This is a straightforward history of the rise and fall of Carthage, the great Mediterranean civilization. The struggle is...moreCarthage Must be Destroyed.
This is a straightforward history of the rise and fall of Carthage, the great Mediterranean civilization. The struggle is that most of the historical sources for the story of Carthage filter through it's great rival and eventual destroyer, Rome. The author supplements this very biased history with some archaeological evidence. He primarily teases out what can be known of the truth by comparing the sources and analyzing them in conjunction with what else is known of cultures in question. I found it very interesting to hear from this perspective. I hadn't given Carthage much thought prior to listening to this. One thing I found especially interesting was the adoption and adaption of the myth of Heracles-Melkart throughout the cultures of the region; and how it was used as propaganda. This is another history book that I listened to, instead of reading. I do find that it is a little more difficult to retain the information this way, but I still enjoyed it. (less)
This is brutal - the grim story of Eastern Europe (primarily Ukraine, Poland, & Belarus) during the times of the regimes of Stalin and of Hitler....moreThis is brutal - the grim story of Eastern Europe (primarily Ukraine, Poland, & Belarus) during the times of the regimes of Stalin and of Hitler. I think that I am a fairly well-educated person, but this book was an eye-opener for me. As bad as I thought World War II was, it was so much worse. Most of what happened leading up to the war, during the war, and following the war in the east is just not talked about much. I found it especially interesting to learn about the history of the collectivization of the Ukraine, in light of the current events in the Ukraine - very enlightening. I listened to this as an audiobook. It was the first time I've tried to listen to a history book, instead of reading it. I found some advantage in it; in some ways hearing it is an easier method to take in the information - it is a little like listening to a lecture in class, which I have always enjoyed. However, unlike a class where an instructor would respond to the listeners by pausing for ingestion when needed, and possibly answering questions; the pace while listening as an audiobook is unrelenting. Because I listen while I work, it is not always possible for me to pause or go back if I felt overwhelmed. I did listen to some parts multiple times, because I felt like there was too much to take in the first time. I felt like the writing was quite good, the information was presented in an understandable, though unrelenting way. Midway through, I did feel a little horror-fatigue, as it is one horror after another after another. I felt like the author was very good at presenting both the numbers side of things and the personal side of things at the same time. He would often include personal stories within the larger narrative. That helped me to see the tragedies as what they were, millions of personal tragedies, not just one giant impersonal horror. I also felt like the author was quite good at presenting the reason why and how these things happened. I felt that the conclusion, which speaks about each person as individuals, both the perpetrators and the victims was insightful and useful. I do recommend reading this book, because it is so enlightening; it gave me a fuller understanding of the history that is still effecting us today; however, go into it knowing it will be a rough ride. (less)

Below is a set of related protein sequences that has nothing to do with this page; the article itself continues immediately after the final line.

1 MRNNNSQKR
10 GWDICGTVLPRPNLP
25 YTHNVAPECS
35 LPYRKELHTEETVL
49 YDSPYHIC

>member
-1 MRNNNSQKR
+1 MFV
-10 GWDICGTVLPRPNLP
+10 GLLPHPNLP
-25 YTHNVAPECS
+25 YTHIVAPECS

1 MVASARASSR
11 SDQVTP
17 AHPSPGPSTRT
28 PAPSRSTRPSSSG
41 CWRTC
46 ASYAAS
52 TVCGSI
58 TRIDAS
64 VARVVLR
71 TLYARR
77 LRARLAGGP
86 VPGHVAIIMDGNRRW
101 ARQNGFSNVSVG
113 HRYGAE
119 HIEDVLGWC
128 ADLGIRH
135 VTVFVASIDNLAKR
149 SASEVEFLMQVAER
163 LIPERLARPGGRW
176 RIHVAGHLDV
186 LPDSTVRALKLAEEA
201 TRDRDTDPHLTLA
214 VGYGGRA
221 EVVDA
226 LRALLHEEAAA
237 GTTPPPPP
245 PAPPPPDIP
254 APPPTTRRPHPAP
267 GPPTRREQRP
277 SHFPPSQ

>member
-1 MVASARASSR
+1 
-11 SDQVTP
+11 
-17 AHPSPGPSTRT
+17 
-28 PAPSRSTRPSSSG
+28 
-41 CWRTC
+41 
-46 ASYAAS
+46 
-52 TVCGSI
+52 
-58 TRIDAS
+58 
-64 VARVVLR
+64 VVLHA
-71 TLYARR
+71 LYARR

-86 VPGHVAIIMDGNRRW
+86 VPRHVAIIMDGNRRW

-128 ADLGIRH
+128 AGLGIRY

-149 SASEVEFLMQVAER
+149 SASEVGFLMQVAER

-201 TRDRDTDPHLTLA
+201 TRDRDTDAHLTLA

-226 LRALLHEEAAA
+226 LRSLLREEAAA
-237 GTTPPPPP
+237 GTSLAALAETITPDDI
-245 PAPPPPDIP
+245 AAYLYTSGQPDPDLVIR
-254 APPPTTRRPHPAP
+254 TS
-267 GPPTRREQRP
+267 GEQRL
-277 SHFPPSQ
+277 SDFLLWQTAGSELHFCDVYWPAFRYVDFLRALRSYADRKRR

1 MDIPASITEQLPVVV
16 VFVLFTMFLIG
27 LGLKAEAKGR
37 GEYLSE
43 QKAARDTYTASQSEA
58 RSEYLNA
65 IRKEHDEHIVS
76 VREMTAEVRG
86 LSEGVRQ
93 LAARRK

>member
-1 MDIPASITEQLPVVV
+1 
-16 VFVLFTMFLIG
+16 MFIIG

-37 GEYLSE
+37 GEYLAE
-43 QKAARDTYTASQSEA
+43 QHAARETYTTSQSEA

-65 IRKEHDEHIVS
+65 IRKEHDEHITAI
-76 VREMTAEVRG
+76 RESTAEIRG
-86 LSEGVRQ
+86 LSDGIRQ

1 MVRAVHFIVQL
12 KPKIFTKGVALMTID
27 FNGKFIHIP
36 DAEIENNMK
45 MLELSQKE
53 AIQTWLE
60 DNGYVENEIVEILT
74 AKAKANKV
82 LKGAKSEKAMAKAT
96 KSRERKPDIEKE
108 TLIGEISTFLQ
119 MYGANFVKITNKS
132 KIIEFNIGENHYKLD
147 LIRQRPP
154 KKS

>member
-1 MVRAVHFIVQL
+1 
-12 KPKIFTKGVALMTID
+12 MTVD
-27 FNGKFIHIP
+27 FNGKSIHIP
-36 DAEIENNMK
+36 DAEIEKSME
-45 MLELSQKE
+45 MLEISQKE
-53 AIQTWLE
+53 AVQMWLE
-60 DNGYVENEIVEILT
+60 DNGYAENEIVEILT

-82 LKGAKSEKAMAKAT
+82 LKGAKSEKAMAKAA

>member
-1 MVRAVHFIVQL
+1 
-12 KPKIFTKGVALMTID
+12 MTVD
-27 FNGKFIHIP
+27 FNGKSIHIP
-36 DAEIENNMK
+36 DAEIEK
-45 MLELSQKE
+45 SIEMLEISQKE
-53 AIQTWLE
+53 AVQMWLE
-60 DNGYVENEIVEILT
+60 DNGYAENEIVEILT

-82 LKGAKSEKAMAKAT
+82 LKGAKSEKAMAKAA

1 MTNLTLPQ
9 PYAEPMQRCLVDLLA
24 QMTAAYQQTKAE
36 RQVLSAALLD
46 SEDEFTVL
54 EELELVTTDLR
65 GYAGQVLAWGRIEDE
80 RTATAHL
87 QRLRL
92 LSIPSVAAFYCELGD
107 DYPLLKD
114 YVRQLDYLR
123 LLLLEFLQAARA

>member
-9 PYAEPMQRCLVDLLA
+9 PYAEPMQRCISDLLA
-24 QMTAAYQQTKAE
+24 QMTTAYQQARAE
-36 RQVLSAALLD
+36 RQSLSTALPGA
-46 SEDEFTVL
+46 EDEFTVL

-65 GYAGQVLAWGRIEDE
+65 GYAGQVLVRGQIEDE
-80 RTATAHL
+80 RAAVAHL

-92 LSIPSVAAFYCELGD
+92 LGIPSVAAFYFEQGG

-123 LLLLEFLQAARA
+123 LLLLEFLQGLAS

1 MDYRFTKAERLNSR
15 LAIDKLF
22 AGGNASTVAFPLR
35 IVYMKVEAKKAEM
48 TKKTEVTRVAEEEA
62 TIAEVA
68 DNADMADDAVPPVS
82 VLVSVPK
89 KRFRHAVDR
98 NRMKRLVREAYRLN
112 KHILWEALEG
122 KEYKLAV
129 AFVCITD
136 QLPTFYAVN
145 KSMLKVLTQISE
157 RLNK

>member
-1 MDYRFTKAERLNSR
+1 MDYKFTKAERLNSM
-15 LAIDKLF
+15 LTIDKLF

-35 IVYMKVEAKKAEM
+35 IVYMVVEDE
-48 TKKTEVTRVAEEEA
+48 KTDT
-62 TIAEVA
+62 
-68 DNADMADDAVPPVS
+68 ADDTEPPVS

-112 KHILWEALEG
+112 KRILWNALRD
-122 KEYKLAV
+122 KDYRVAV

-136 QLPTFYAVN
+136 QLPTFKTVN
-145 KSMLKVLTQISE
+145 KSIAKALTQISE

Loved looking at all the pictures. I read some, but not all of the text. It was more trivia about each painting, describing what certain details allud...moreLoved looking at all the pictures. I read some, but not all of the text. It was more trivia about each painting, describing what certain details alluded to, than how to "read" a painting. (less)